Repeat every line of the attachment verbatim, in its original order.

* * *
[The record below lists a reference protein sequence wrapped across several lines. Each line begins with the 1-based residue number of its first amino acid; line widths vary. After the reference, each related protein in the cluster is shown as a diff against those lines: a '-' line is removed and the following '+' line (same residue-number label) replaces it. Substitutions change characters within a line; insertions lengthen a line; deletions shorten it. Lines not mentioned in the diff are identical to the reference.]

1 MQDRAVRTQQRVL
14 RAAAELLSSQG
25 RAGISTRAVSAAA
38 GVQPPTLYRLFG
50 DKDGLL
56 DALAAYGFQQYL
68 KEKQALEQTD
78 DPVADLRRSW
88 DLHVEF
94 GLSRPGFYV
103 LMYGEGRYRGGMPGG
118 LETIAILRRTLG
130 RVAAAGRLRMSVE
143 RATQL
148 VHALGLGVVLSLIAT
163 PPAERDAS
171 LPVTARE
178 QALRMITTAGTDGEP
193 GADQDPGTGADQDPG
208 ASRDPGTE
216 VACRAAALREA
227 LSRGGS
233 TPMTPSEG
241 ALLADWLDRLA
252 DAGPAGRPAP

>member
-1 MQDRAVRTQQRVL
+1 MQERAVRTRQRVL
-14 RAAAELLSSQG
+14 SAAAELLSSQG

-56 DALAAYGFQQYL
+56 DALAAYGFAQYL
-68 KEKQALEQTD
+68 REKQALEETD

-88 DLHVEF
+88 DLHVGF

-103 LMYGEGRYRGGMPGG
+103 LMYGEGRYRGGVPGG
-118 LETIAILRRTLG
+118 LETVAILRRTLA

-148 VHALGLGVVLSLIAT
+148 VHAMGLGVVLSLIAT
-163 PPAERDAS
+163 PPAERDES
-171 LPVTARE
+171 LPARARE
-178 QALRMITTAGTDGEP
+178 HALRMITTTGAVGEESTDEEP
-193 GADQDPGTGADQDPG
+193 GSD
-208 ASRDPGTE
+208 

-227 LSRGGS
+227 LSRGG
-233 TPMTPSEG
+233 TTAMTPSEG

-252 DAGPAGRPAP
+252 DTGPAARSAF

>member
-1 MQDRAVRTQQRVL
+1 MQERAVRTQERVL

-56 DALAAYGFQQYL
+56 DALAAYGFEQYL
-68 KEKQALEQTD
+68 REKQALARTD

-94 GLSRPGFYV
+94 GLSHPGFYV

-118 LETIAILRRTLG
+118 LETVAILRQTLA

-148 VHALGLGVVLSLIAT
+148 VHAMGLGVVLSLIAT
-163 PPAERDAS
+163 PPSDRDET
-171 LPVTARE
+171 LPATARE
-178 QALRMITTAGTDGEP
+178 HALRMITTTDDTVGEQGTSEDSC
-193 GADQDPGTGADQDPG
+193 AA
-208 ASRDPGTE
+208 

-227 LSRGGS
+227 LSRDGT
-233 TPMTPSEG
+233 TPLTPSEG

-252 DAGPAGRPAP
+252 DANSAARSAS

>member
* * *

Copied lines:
[The record below lists a reference protein sequence wrapped across several lines. Each line begins with the 1-based residue number of its first amino acid; line widths vary. After the reference, each related protein in the cluster is shown as a diff against those lines: a '-' line is removed and the following '+' line (same residue-number label) replaces it. Substitutions change characters within a line; insertions lengthen a line; deletions shorten it. Lines not mentioned in the diff are identical to the reference.]

1 MQDRAVRTQQRVL
14 RAAAELLSSQG
25 RAGISTRAVSAAA
38 GVQPPTLYRLFG
50 DKDGLL
56 DALAAYGFQQYL
68 KEKQALEQTD
78 DPVADLRRSW
88 DLHVEF
94 GLSRPGFYV
103 LMYGEGRYRGGMPGG
118 LETIAILRRTLG
130 RVAAAGRLRMSVE
143 RATQL
148 VHALGLGVVLSLIAT
163 PPAERDAS
171 LPVTARE
178 QALRMITTAGTDGEP
193 GADQDPGTGADQDPG
208 ASRDPGTE
216 VACRAAALREA
227 LSRGGS
233 TPMTPSEG
241 ALLADWLDRLA
252 DAGPAGRPAP

>member
-1 MQDRAVRTQQRVL
+1 MQERAVRTRQRVL
-14 RAAAELLSSQG
+14 SAAAELLSSQG

-56 DALAAYGFQQYL
+56 DALAAYGFAQYL
-68 KEKQALEQTD
+68 REKQALEETD

-88 DLHVEF
+88 DLHVGF

-103 LMYGEGRYRGGMPGG
+103 LMYGEGRYRGGVPGG
-118 LETIAILRRTLG
+118 LETVAILRRTLA

-148 VHALGLGVVLSLIAT
+148 VHAMGLGVVLSLIAT
-163 PPAERDAS
+163 PPAERDES
-171 LPVTARE
+171 LPARARE
-178 QALRMITTAGTDGEP
+178 HALRMITTTGAVGEESTDEEP
-193 GADQDPGTGADQDPG
+193 GSD
-208 ASRDPGTE
+208 

-227 LSRGGS
+227 LSRGG
-233 TPMTPSEG
+233 TTAMTPSEG

-252 DAGPAGRPAP
+252 DTGPAARSAF

>member
-1 MQDRAVRTQQRVL
+1 MQERAVRTQERVL

-56 DALAAYGFQQYL
+56 DALAAYGFEQYL
-68 KEKQALEQTD
+68 REKQALARTD

-94 GLSRPGFYV
+94 GLSHPGFYV

-118 LETIAILRRTLG
+118 LETVAILRQTLA

-148 VHALGLGVVLSLIAT
+148 VHAMGLGVVLSLIAT
-163 PPAERDAS
+163 PPSDRDET
-171 LPVTARE
+171 LPATARE
-178 QALRMITTAGTDGEP
+178 HALRMITTTDDTVGEQGTSEDSC
-193 GADQDPGTGADQDPG
+193 AA
-208 ASRDPGTE
+208 

-227 LSRGGS
+227 LSRDGT
-233 TPMTPSEG
+233 TPLTPSEG

-252 DAGPAGRPAP
+252 DANSAARSAS

>member